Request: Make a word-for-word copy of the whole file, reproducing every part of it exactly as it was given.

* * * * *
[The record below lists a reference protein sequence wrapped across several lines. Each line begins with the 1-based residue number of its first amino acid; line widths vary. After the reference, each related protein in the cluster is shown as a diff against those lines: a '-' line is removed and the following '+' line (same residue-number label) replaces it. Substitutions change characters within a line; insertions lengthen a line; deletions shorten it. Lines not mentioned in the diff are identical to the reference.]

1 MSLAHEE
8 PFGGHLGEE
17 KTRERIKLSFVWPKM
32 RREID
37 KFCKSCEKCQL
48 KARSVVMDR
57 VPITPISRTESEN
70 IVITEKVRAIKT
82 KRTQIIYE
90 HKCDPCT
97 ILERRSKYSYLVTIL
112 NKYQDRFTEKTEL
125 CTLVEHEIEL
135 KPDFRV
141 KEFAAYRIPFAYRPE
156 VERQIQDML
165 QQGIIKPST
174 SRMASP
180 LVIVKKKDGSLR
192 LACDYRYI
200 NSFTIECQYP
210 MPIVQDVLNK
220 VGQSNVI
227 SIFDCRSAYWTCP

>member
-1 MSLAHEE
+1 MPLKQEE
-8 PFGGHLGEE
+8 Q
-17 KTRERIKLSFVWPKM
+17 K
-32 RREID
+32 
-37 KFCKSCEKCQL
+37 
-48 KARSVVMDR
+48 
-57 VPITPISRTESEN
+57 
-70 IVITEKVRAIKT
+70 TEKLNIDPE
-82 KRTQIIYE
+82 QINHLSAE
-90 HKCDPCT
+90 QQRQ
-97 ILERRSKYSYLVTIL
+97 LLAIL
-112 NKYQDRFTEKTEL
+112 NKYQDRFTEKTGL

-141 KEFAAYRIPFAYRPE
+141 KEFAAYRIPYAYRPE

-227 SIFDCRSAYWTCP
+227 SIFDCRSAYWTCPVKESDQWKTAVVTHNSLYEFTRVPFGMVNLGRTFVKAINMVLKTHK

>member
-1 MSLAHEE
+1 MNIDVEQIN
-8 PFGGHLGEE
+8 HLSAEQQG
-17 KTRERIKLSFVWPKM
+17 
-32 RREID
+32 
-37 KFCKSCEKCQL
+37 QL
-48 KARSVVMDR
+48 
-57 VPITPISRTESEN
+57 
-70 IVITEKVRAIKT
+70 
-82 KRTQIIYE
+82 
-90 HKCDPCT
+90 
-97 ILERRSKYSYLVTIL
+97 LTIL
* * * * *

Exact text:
[The record below lists a reference protein sequence wrapped across several lines. Each line begins with the 1-based residue number of its first amino acid; line widths vary. After the reference, each related protein in the cluster is shown as a diff against those lines: a '-' line is removed and the following '+' line (same residue-number label) replaces it. Substitutions change characters within a line; insertions lengthen a line; deletions shorten it. Lines not mentioned in the diff are identical to the reference.]

1 MSLAHEE
8 PFGGHLGEE
17 KTRERIKLSFVWPKM
32 RREID
37 KFCKSCEKCQL
48 KARSVVMDR
57 VPITPISRTESEN
70 IVITEKVRAIKT
82 KRTQIIYE
90 HKCDPCT
97 ILERRSKYSYLVTIL
112 NKYQDRFTEKTEL
125 CTLVEHEIEL
135 KPDFRV
141 KEFAAYRIPFAYRPE
156 VERQIQDML
165 QQGIIKPST
174 SRMASP
180 LVIVKKKDGSLR
192 LACDYRYI
200 NSFTIECQYP
210 MPIVQDVLNK
220 VGQSNVI
227 SIFDCRSAYWTCP

>member
-1 MSLAHEE
+1 MPLKQEE
-8 PFGGHLGEE
+8 Q
-17 KTRERIKLSFVWPKM
+17 K
-32 RREID
+32 
-37 KFCKSCEKCQL
+37 
-48 KARSVVMDR
+48 
-57 VPITPISRTESEN
+57 
-70 IVITEKVRAIKT
+70 TEKLNIDPE
-82 KRTQIIYE
+82 QINHLSAE
-90 HKCDPCT
+90 QQRQ
-97 ILERRSKYSYLVTIL
+97 LLAIL
-112 NKYQDRFTEKTEL
+112 NKYQDRFTEKTGL

-141 KEFAAYRIPFAYRPE
+141 KEFAAYRIPYAYRPE

-227 SIFDCRSAYWTCP
+227 SIFDCRSAYWTCPVKESDQWKTAVVTHNSLYEFTRVPFGMVNLGRTFVKAINMVLKTHK

>member
-1 MSLAHEE
+1 MNIDVEQIN
-8 PFGGHLGEE
+8 HLSAEQQG
-17 KTRERIKLSFVWPKM
+17 
-32 RREID
+32 
-37 KFCKSCEKCQL
+37 QL
-48 KARSVVMDR
+48 
-57 VPITPISRTESEN
+57 
-70 IVITEKVRAIKT
+70 
-82 KRTQIIYE
+82 
-90 HKCDPCT
+90 
-97 ILERRSKYSYLVTIL
+97 LTIL